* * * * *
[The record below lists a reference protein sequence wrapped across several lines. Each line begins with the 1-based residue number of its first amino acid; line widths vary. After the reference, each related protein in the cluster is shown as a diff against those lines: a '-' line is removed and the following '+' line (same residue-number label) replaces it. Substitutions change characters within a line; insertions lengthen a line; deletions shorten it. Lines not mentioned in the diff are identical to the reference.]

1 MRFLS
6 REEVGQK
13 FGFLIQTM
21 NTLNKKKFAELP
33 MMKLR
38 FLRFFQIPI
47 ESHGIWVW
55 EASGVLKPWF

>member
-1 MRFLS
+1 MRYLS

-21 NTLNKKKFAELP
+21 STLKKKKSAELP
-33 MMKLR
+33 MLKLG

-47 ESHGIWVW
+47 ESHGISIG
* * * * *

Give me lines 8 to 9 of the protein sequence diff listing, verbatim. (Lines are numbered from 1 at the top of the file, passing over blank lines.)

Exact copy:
47 ESHGIWVW
55 EASGVLKPWF